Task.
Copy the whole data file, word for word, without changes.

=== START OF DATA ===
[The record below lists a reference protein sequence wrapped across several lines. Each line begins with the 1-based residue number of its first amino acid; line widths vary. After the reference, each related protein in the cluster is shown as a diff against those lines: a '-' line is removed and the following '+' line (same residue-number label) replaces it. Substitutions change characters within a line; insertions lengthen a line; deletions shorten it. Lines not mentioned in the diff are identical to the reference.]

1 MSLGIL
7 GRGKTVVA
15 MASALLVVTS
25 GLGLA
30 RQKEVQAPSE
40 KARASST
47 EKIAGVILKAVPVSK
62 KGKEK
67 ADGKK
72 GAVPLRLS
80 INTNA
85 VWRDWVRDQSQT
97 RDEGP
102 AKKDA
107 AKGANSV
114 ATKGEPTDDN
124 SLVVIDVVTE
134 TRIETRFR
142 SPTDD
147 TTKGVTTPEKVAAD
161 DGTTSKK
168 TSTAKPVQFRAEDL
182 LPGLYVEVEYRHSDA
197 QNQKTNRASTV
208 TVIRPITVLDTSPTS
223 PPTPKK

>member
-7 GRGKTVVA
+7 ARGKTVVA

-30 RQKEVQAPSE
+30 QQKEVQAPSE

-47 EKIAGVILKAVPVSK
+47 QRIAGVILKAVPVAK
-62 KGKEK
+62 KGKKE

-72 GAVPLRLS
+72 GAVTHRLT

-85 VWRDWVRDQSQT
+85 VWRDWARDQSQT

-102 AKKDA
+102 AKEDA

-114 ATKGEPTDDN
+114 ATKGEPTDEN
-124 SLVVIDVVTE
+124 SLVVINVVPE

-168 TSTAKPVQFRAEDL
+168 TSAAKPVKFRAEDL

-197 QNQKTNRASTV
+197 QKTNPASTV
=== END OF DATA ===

[The record below lists a reference protein sequence wrapped across several lines. Each line begins with the 1-based residue number of its first amino acid; line widths vary. After the reference, each related protein in the cluster is shown as a diff against those lines: a '-' line is removed and the following '+' line (same residue-number label) replaces it. Substitutions change characters within a line; insertions lengthen a line; deletions shorten it. Lines not mentioned in the diff are identical to the reference.]

1 MSLGIL
7 GRGKTVVA
15 MASALLVVTS
25 GLGLA
30 RQKEVQAPSE
40 KARASST
47 EKIAGVILKAVPVSK
62 KGKEK
67 ADGKK
72 GAVPLRLS
80 INTNA
85 VWRDWVRDQSQT
97 RDEGP
102 AKKDA
107 AKGANSV
114 ATKGEPTDDN
124 SLVVIDVVTE
134 TRIETRFR
142 SPTDD
147 TTKGVTTPEKVAAD
161 DGTTSKK
168 TSTAKPVQFRAEDL
182 LPGLYVEVEYRHSDA
197 QNQKTNRASTV
208 TVIRPITVLDTSPTS
223 PPTPKK

>member
-7 GRGKTVVA
+7 ARGKTVVA

-30 RQKEVQAPSE
+30 QQKEVQAPSE

-47 EKIAGVILKAVPVSK
+47 QRIAGVILKAVPVAK
-62 KGKEK
+62 KGKKE

-72 GAVPLRLS
+72 GAVTHRLT

-85 VWRDWVRDQSQT
+85 VWRDWARDQSQT

-102 AKKDA
+102 AKEDA

-114 ATKGEPTDDN
+114 ATKGEPTDEN
-124 SLVVIDVVTE
+124 SLVVINVVPE

-168 TSTAKPVQFRAEDL
+168 TSAAKPVKFRAEDL

-197 QNQKTNRASTV
+197 QKTNPASTV